Ever donate to a cause and think: What’s actually happening with those dollars?
In 12 years, Pelotonia has raised more than $225 million. Even with COVID-19 shutdowns in 2020, Pelotonia riders planned their own individual or socially distanced small-group activities and raised $10.5 million.
This year the ride returns to an in-person event, Aug. 6-8, and the nonprofit group recently announced plans to up its efforts and bring in $50 million annually for cancer research by 2026.
So where does that money go?
One-hundred percent toward innovative cancer research at The Ohio State University Comprehensive Cancer – James Cancer Hospital and Solove Research Institute, funding everything from recruitment of top researchers to training the next generation of researchers, providing cutting-edge equipment and creating critical collaborations, to name a few examples. It also funds major breakthrough efforts in the fight against cancer.
Here are five recent initiatives Pelotonia dollars have funded:
The Pelotonia Institute for Immuno-Oncology (PIIO)
In July 2019, the PIIO was established under the leadership of founding director Zihai Li, MD, PhD. The research initiative is focused on discovering how immunotherapy can prevent and treat cancer. According to Li, the institute is developing superior capabilities in immune-monitoring, artificial intelligence and immuno-informatics that will mean more effective, less toxic treatments and even cures.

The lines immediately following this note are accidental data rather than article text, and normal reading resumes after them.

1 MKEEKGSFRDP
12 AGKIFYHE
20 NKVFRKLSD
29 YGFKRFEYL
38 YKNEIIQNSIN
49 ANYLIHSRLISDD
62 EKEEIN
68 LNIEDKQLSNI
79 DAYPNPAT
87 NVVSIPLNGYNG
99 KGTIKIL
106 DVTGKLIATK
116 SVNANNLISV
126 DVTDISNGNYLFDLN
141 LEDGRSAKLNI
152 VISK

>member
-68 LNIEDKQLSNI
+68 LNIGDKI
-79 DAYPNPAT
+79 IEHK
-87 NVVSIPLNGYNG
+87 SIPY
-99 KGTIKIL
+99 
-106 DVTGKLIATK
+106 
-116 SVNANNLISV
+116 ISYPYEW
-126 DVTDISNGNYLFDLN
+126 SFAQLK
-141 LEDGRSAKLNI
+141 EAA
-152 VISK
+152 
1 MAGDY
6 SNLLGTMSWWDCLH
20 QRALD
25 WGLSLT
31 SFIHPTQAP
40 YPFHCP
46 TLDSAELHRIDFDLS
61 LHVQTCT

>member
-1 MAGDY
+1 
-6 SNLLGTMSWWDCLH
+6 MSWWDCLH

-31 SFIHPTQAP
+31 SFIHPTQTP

Turning the Page on Breast Cancer in Ohio
Black women have the highest breast cancer mortality rate of any racial or ethnic group in the United States. This effort is focused on reducing those frightening numbers through increased education and providing access to genetic counseling and testing and appropriate treatments for Black women at an increased risk of breast cancer in 12 Ohio counties.
Ohio Prevention and Treatment of Endometrial Cancer
This statewide initiative is helping to identify and treat endometrial (uterine) cancer in women. It aims to screen up to 1,000 women with endometrial cancer for Lynch syndrome and other inherited genetic conditions linked to greater risk of cancers, such as endometrial, ovarian, stomach and colorectal. Tumor samples will undergo molecular profiling to help identify targeted treatments personalized to each patient’s tumor characteristics.
Patients with Lynch syndrome and their at-risk family members also will be educated about the importance of genetic testing and cancer-prevention strategies based on their increased risk for associated cancers.
The Ohio Colorectal Cancer Prevention Initiative
By screening newly diagnosed colorectal cancer patients and biological relatives for Lynch syndrome, this recently completed initiative helped find family members who also may be at risk of developing colorectal, uterine, ovarian and stomach cancers. More than 50 hospitals and medical practices across Ohio implemented the Lynch syndrome screening to advise patients and physicians of results while offering genetic counseling and recommendations.
Beating Lung Cancer in Ohio
This statewide clinical research effort takes on the most deadly form of cancer: lung cancer. The study will evaluate the impact of advanced gene testing and advice on lung cancer treatment and survival. It also aims to decrease smoking among smokers with lung cancer and their family members. The research also will assess improvements in quality of life among those in the study.